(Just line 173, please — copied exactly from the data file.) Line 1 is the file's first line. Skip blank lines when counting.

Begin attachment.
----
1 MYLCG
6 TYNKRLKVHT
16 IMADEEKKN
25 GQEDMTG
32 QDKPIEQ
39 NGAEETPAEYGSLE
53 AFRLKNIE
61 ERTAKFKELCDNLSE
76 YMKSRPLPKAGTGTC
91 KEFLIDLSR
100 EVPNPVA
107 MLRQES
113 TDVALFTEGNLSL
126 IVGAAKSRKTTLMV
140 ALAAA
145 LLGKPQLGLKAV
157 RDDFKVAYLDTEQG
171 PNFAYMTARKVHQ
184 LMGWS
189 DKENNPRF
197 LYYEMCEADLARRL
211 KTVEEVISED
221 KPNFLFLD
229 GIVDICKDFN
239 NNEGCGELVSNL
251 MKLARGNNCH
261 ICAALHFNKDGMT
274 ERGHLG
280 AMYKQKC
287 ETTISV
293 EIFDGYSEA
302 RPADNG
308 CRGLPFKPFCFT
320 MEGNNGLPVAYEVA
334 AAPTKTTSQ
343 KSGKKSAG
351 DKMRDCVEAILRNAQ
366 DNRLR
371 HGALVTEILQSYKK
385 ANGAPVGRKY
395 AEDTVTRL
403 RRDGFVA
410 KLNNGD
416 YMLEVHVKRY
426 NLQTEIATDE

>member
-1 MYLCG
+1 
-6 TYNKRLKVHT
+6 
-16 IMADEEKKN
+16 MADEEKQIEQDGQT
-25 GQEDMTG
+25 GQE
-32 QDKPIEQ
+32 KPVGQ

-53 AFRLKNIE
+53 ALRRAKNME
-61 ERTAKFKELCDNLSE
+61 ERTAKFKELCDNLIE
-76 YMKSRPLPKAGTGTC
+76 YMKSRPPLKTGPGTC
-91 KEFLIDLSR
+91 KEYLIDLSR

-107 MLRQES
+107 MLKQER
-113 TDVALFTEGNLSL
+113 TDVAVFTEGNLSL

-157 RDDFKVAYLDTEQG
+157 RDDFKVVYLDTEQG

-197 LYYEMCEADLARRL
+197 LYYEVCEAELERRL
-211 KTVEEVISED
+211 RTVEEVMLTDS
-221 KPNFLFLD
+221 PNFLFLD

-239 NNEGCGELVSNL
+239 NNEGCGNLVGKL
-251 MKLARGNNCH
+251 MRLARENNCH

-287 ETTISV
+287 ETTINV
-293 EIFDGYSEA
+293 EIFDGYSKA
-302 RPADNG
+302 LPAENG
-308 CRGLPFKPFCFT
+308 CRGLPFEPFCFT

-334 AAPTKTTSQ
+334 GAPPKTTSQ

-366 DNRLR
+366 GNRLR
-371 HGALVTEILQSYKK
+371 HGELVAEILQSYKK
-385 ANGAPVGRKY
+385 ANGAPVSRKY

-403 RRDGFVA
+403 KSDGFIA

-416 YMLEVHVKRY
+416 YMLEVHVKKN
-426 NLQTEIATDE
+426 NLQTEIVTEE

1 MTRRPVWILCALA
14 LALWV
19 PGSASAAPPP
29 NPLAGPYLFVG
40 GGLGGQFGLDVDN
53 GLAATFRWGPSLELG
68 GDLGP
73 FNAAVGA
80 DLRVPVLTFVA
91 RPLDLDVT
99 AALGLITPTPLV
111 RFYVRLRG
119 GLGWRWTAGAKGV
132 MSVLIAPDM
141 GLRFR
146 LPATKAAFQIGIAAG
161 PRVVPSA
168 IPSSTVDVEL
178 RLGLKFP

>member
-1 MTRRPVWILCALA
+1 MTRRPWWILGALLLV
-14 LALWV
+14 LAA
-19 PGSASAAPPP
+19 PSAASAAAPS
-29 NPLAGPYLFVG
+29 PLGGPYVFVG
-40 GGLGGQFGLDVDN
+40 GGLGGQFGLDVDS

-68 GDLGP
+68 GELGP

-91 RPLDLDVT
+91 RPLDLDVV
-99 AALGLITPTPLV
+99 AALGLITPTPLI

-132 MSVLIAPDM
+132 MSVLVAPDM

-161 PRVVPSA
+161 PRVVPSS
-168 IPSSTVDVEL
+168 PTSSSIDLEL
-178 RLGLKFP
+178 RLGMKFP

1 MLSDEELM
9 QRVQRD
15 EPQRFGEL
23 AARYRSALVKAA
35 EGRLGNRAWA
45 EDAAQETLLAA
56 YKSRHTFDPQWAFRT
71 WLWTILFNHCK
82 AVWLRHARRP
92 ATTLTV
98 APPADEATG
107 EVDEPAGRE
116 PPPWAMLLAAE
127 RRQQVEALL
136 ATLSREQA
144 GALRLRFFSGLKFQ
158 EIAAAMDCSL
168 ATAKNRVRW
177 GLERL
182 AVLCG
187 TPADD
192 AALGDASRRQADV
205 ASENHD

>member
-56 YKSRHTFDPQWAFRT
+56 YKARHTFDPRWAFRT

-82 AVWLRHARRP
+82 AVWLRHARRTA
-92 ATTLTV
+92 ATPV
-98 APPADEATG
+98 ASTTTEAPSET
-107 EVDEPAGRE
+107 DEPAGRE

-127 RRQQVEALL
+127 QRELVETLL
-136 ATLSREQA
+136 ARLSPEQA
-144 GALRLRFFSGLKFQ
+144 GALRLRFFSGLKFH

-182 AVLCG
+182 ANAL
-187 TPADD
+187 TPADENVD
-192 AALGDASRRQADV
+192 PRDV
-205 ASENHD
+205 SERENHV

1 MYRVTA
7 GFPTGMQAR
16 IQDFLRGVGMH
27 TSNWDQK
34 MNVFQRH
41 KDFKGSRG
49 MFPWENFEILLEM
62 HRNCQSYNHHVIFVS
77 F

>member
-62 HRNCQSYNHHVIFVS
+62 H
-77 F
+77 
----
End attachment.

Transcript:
-82 AVWLRHARRP